The names mentioned were all very good one – Dunky Wright had won the British Empire Games in 1930, Walter Gunn, Walter Calderwood, Sammy Tombe and Donald Maclean were noted distance runners and Scottish internationalists too while Crawford and Donaldson were national sprint champions.   Many of the Scottish football clubs had their own sports meetings – Rangers, Celtic, St Mirren and Queen’s Park were among those who held amateur meetings while Clyde FC’s Sports meeting was a professional one whch only became amateur after the 1939-45 War.   The big names tended to head for Ibrox and Parkhead where the expenses were probably better  but Queen’s Park had more than it’s share of international athletes competing.

Tom Riddell

Tom Riddell

There was no report at the end of May or start of June in 1931 of a club sports meeting – possibly because it was a Glasgow Civic Week Sports Day and many excellent events were organised in the course of the first week in June, but they were back in 1932.   On 30th May, the ‘Glasgow Herald reported on the meeting under the headline “NEW SCOTTISH RECORDS AT HAMPDEN:  RIDDELL AND SMITH RUN BRILLIANTLY ”  11 open events, six invitation events and a five-a-side tournament won 1-0 by Rangers over Third Lanark.   Held in ‘showery’ weather and before another 5000 crowd, the track was reported as being fast – it could hardly be anything else with two Scottish records and other fast races on the programme.   The report is accordingly a bit longer than the usual, and it reads:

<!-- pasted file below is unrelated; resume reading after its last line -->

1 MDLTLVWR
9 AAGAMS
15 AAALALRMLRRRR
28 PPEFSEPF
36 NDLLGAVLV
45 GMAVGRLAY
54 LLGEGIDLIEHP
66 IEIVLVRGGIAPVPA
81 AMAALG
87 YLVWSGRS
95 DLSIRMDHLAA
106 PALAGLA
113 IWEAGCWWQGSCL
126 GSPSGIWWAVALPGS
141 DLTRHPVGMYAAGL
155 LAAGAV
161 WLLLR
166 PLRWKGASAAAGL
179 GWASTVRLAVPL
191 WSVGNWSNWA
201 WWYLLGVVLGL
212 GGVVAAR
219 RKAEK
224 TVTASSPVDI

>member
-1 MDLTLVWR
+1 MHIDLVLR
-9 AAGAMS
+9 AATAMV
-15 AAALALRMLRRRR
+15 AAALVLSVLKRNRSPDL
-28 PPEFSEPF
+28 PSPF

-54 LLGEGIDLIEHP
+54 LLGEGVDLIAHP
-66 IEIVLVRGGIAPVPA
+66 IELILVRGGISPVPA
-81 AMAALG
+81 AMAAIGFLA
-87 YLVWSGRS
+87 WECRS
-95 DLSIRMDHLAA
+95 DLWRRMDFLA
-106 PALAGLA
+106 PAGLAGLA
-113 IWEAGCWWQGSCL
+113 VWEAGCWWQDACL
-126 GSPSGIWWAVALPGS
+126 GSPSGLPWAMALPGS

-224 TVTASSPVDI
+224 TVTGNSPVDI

“Although the rain made things somewhat disagreeable for the crowd at Queen’s Park FC meeting at Hampden on Saturday afternoon, it had little effect on the excellently prepared track, and when the blustery wind which blew at the commencement of proceedings died away the conditions were excellent for fast running and outstanding performances.   Both were forthcoming, for not only was fast time recorded in the track events without exception, but two new Scottish native records were created.    

The first of these fell to T Riddell, the Scottish mile champion who crossed from Belfast to run at the meeting.   Runnin g from scratch in the three-quarter mile handicap, he cobered the distance in  3 min 6 1-5th sec, this being 3 4-5th sec faster than the previous record made by himself at the evening meeting of the Shettleston and West of Scotland clubs on the same track three years ago.   Riddell ran a magnificent race, caught his men a furlong from home and went on to win by 15 yards.   He finished so fresh that the impression was left that had he been pushed in the last quarter his time would have ben even better.   He returned 59 sec in the first quarter, 63 sec in the second and 64 1-5th sec in the final lap.   Riddell’s races have been comparatively few on the Scottish tracks in the past three seasons but on each occasion he has demonstrated the loss sustained by Scottish athletics when he took up permanent residence in Ireland.